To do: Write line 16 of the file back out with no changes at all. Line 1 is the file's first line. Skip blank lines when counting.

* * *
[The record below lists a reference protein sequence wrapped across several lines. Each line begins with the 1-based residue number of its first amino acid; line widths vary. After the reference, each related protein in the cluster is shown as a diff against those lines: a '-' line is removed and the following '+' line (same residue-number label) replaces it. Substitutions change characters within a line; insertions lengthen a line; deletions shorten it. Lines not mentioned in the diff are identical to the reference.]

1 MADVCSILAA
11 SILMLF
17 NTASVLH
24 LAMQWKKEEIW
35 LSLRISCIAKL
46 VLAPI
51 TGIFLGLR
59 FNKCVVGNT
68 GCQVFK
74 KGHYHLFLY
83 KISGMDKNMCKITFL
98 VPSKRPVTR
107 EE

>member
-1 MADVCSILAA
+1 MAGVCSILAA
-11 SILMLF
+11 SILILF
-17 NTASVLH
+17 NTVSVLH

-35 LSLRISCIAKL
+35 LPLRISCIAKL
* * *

-1 MADVCSILAA